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Title: Postfire woodpecker foraging in salvage-logged and unlogged forests of the Sierra Nevada
Author: Hanson, C.T.; North, M.P.;
Source: Condor 110: 777–782
Publication Series: Scientific Journal (JRNL)
Description: In forests, high-severity burn patches—wherein most or all of the trees are killed by fire—often occur within a mosaic of low- and moderate-severity effects. Although there have been several studies of postfire salvage-logging effects on bird species, there have been few studies of effects on bird species associated with high-severity patches in forests that have otherwise burned at lower severities. From 2004 to 2006, we investigated the foraging presence or absence of three woodpecker species, the Black-backed (Picoides arcticus), Hairy (P. villosus), and White-headed (P. albolarvatus) Woodpeckers, within four different forest habitat conditions in Sierra Nevada conifer forests: unburned; moderate-severity and unlogged; highseverity and unlogged; and high-severity and logged. We found Black-backed Woodpecker foraging was restricted to unlogged high-severity patches. Hairy Woodpeckers foraged most in unlogged high-severity patches, and White-headed Woodpeckers showed no significant difference in presence among conditions. These results suggest that unlogged, high-severity forest is important habitat for the Black-backed and Hairy Woodpeckers.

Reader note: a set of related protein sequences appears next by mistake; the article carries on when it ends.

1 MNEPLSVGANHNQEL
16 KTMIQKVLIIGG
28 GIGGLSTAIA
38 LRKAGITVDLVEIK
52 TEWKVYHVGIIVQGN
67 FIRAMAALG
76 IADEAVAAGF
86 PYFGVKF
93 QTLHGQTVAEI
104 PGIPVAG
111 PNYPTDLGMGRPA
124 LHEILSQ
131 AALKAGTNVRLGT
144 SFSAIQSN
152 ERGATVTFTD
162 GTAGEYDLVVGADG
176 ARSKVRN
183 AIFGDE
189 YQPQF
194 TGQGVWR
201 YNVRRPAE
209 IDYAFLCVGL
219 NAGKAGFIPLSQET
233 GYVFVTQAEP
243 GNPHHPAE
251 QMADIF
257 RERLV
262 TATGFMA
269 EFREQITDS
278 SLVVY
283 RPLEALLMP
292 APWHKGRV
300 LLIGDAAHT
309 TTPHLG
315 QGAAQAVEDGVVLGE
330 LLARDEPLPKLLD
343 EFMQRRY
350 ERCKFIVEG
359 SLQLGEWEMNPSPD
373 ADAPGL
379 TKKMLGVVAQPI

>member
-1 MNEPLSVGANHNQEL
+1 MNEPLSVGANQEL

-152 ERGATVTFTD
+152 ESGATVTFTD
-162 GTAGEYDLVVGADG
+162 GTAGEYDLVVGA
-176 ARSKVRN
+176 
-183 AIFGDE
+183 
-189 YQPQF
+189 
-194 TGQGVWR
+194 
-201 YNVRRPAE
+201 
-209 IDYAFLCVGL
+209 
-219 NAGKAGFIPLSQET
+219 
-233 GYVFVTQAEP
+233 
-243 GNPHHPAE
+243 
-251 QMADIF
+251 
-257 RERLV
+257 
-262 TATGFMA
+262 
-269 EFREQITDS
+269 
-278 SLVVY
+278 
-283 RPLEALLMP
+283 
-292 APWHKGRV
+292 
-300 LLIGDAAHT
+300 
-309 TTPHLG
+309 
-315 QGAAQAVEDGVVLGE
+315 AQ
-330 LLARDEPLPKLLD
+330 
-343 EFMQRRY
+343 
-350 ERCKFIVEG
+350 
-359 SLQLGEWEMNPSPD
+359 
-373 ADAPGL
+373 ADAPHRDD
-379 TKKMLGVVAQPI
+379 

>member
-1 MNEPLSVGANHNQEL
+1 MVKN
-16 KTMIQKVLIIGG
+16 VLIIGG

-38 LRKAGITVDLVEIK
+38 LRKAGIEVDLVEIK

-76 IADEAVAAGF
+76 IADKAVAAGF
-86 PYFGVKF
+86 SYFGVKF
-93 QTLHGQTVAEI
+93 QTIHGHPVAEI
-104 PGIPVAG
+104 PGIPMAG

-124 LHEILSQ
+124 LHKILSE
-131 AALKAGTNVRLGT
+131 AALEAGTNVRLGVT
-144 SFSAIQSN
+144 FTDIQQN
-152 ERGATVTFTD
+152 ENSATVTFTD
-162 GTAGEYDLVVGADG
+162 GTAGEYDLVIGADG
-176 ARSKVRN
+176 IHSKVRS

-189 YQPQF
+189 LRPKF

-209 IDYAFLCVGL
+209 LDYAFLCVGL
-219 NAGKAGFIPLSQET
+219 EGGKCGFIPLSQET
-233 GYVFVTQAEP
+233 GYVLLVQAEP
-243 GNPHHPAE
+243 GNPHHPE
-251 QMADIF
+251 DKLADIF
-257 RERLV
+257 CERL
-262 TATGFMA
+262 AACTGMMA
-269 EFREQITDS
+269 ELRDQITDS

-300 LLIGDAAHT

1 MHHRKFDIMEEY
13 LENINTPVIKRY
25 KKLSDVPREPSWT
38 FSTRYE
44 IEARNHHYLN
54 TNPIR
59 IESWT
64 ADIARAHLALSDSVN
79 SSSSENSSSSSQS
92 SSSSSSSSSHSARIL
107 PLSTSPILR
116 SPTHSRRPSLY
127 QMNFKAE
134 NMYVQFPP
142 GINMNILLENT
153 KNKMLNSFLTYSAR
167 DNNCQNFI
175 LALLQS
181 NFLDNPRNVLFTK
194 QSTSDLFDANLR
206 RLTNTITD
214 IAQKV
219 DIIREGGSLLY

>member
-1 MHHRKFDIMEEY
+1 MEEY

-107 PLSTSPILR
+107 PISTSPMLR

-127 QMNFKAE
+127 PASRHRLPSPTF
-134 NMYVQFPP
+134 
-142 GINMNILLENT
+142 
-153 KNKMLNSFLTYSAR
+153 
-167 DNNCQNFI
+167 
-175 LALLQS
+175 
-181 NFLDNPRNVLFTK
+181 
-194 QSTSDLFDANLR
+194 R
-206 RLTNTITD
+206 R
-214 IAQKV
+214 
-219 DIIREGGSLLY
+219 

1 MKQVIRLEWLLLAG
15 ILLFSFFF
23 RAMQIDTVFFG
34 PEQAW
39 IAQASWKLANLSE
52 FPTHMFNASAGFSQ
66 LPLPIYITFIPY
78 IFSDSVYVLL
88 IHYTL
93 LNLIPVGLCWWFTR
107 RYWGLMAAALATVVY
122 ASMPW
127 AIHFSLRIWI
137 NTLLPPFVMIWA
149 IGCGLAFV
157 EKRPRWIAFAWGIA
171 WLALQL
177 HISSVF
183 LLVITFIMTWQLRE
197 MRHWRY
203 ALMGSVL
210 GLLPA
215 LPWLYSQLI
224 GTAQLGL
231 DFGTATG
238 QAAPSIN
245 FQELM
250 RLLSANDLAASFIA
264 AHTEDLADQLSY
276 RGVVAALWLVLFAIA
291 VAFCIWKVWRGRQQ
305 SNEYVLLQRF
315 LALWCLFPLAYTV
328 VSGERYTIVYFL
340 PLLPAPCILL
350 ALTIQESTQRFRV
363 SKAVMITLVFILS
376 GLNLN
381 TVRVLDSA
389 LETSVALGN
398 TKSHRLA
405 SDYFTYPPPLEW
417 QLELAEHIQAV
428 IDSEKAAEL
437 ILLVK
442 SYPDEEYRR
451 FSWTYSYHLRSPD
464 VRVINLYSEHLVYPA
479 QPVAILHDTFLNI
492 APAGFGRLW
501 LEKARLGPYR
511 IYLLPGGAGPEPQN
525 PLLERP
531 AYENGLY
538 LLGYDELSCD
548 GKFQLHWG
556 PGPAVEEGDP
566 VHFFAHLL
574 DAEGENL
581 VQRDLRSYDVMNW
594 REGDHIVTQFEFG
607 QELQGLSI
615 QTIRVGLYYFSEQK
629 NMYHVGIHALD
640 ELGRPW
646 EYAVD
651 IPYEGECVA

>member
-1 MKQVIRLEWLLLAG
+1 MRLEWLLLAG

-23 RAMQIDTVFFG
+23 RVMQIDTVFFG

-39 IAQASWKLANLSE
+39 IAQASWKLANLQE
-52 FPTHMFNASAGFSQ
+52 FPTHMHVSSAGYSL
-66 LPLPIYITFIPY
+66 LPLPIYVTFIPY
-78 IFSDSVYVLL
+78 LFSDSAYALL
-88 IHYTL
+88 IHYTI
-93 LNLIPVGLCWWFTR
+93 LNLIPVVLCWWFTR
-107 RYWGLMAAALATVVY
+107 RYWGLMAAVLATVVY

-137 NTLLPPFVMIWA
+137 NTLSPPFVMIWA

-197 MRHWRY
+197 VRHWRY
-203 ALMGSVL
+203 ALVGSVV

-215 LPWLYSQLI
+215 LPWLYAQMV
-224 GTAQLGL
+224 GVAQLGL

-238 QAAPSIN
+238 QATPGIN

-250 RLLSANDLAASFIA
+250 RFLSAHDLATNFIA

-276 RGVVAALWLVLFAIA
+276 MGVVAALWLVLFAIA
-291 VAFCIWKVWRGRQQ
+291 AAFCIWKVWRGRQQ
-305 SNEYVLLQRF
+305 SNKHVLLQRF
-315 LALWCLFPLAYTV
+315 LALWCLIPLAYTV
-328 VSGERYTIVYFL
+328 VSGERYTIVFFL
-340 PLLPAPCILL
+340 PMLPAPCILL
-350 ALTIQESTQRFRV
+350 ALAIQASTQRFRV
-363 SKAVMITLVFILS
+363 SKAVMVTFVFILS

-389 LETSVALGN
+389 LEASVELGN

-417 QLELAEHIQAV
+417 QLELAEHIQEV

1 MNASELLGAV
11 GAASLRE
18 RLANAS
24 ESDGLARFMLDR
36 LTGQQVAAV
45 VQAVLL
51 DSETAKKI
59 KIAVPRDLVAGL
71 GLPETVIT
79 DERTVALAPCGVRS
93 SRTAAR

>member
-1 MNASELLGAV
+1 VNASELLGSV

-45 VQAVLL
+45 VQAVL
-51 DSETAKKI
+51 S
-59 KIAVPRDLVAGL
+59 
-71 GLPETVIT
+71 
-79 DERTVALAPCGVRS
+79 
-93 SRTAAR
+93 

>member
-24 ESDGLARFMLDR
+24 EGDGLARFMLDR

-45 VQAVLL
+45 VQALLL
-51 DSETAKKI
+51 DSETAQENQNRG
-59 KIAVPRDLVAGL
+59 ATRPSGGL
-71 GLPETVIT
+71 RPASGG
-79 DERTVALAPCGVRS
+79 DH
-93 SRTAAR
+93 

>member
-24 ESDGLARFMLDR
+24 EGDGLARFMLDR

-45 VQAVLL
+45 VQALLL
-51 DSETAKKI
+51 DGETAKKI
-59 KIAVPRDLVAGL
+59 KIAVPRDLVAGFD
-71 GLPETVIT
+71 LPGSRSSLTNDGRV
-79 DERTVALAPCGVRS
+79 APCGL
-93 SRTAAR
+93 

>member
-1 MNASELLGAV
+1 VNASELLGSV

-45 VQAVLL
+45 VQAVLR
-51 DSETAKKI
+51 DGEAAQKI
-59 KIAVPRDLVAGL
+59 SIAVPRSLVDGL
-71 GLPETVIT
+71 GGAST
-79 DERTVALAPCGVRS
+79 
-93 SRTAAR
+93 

Keywords: foraging, high-severity fire, salvage logging, Sierra Nevada, stand-replacement fire, woodpeckers
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Hanson, C.T., and M.P. North. 2008. Postfire woodpecker foraging in salvage-logged and unlogged forests of the Sierra Nevada. Condor 110: 777–782
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